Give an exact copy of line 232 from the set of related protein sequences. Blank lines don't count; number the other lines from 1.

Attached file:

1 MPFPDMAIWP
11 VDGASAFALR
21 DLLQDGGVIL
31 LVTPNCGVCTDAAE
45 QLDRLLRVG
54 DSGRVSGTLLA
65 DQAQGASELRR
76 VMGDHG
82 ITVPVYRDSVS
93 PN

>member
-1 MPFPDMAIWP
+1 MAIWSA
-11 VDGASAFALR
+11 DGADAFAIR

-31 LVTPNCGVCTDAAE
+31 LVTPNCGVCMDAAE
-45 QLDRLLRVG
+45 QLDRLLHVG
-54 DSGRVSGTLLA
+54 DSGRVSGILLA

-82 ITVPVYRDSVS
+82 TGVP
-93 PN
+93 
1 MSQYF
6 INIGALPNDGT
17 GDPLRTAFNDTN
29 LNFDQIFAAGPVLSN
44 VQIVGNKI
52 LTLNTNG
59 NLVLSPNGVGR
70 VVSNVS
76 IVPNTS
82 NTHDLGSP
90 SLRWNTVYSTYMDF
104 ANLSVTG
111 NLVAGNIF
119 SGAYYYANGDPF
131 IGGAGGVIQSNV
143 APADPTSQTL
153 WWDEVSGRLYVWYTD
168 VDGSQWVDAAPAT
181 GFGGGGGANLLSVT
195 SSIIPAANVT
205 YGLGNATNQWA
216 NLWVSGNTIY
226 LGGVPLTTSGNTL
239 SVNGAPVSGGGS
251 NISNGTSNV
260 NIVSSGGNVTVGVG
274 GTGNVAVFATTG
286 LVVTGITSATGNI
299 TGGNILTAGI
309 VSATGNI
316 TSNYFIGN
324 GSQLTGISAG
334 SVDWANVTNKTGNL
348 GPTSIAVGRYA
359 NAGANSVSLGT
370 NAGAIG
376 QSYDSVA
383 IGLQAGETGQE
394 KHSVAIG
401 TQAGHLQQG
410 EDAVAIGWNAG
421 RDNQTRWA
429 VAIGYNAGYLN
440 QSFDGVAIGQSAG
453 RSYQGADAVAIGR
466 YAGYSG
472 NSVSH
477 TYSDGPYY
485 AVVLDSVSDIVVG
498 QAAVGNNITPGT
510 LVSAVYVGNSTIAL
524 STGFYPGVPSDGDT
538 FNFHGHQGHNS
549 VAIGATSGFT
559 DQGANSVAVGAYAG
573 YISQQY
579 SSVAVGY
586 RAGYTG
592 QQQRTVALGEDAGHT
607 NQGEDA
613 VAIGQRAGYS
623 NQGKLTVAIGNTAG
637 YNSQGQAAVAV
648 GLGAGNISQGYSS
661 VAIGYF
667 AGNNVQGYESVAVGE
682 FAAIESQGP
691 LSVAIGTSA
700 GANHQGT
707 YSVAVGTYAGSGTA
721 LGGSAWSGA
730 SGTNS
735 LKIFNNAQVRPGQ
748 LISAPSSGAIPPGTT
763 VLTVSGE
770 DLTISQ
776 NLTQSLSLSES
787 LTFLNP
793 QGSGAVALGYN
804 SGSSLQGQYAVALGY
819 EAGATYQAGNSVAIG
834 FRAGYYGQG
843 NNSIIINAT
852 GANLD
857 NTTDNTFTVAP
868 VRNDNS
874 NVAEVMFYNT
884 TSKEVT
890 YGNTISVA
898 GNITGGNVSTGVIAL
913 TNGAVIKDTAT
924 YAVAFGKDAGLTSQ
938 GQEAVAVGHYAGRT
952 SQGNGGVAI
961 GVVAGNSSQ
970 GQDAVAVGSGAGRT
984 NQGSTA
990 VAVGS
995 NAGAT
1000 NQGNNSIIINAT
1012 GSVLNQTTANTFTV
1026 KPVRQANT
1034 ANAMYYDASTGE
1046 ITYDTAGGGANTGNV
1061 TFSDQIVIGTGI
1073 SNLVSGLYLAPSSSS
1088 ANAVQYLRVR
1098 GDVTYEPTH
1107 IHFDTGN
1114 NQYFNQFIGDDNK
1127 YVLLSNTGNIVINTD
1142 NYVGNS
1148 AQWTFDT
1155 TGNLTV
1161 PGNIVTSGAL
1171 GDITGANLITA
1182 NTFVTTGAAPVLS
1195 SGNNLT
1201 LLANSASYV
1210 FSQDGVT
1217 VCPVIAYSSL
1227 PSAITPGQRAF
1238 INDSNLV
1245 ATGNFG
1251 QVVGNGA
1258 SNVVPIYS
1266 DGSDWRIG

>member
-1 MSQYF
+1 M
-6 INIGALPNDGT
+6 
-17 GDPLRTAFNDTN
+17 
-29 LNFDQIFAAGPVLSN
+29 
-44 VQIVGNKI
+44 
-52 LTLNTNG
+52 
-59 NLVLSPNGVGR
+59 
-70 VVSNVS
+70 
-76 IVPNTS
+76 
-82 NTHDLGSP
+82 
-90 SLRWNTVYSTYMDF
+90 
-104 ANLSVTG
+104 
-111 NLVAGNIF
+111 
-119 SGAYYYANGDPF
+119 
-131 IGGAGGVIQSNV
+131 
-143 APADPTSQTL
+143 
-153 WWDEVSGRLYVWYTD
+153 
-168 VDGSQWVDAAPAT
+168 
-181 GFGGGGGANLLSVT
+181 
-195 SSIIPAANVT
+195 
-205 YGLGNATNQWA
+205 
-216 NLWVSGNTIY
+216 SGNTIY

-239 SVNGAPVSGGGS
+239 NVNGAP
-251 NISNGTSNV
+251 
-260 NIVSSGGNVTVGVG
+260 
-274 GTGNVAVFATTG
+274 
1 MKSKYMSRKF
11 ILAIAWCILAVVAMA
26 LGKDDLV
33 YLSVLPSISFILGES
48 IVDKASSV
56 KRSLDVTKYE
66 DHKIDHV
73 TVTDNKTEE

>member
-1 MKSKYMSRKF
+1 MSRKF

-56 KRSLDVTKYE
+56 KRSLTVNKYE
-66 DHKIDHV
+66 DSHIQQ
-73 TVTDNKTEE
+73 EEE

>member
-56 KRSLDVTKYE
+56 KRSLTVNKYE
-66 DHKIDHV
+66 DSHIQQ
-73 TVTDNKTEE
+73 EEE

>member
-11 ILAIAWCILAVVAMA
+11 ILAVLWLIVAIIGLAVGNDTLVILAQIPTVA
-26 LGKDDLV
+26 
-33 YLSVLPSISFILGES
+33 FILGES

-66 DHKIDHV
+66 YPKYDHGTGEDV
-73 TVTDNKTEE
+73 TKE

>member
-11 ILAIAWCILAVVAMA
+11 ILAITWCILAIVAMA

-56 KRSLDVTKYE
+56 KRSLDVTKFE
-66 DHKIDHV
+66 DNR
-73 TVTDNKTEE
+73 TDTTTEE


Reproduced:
+11 ILAVLWLIVAIIGLAVGNDTLVILAQIPTVA